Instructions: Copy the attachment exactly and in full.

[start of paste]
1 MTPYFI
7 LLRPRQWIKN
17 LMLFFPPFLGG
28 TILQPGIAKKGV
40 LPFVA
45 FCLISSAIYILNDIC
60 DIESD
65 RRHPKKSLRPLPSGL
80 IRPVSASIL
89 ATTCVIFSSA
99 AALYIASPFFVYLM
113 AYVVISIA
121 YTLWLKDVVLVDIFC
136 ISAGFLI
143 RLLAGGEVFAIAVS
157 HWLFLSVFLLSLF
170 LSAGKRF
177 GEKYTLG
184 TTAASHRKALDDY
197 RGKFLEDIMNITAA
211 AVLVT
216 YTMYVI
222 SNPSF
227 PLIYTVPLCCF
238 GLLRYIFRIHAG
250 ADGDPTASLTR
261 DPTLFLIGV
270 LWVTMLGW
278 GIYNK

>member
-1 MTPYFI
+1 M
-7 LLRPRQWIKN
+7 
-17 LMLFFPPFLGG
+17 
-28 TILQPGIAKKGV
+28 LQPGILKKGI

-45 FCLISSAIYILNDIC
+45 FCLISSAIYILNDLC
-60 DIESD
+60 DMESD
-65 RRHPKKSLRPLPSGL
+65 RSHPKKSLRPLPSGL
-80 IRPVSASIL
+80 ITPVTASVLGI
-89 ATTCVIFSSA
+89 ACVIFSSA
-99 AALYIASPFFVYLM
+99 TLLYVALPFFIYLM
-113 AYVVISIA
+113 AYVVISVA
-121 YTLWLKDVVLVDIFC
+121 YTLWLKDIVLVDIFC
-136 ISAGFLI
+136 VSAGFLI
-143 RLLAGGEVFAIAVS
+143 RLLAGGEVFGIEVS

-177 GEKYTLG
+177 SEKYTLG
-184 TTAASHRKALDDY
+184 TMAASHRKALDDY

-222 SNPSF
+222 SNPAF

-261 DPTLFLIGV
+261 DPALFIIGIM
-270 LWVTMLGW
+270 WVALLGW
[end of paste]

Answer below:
1 MTPYFI
7 LLRPRQWIKN
17 LMLFFPPFLGG
28 TILQPGIAKKGV
40 LPFVA
45 FCLISSAIYILNDIC
60 DIESD
65 RRHPKKSLRPLPSGL
80 IRPVSASIL
89 ATTCVIFSSA
99 AALYIASPFFVYLM
113 AYVVISIA
121 YTLWLKDVVLVDIFC
136 ISAGFLI
143 RLLAGGEVFAIAVS
157 HWLFLSVFLLSLF
170 LSAGKRF
177 GEKYTLG
184 TTAASHRKALDDY
197 RGKFLEDIMNITAA
211 AVLVT
216 YTMYVI
222 SNPSF
227 PLIYTVPLCCF
238 GLLRYIFRIHAG
250 ADGDPTASLTR
261 DPTLFLIGV
270 LWVTMLGW
278 GIYNK

>member
-1 MTPYFI
+1 M
-7 LLRPRQWIKN
+7 
-17 LMLFFPPFLGG
+17 
-28 TILQPGIAKKGV
+28 LQPGILKKGI

-45 FCLISSAIYILNDIC
+45 FCLISSAIYILNDLC
-60 DIESD
+60 DMESD
-65 RRHPKKSLRPLPSGL
+65 RSHPKKSLRPLPSGL
-80 IRPVSASIL
+80 ITPVTASVLGI
-89 ATTCVIFSSA
+89 ACVIFSSA
-99 AALYIASPFFVYLM
+99 TLLYVALPFFIYLM
-113 AYVVISIA
+113 AYVVISVA
-121 YTLWLKDVVLVDIFC
+121 YTLWLKDIVLVDIFC
-136 ISAGFLI
+136 VSAGFLI
-143 RLLAGGEVFAIAVS
+143 RLLAGGEVFGIEVS

-177 GEKYTLG
+177 SEKYTLG
-184 TTAASHRKALDDY
+184 TMAASHRKALDDY

-222 SNPSF
+222 SNPAF

-261 DPTLFLIGV
+261 DPALFIIGIM
-270 LWVTMLGW
+270 WVALLGW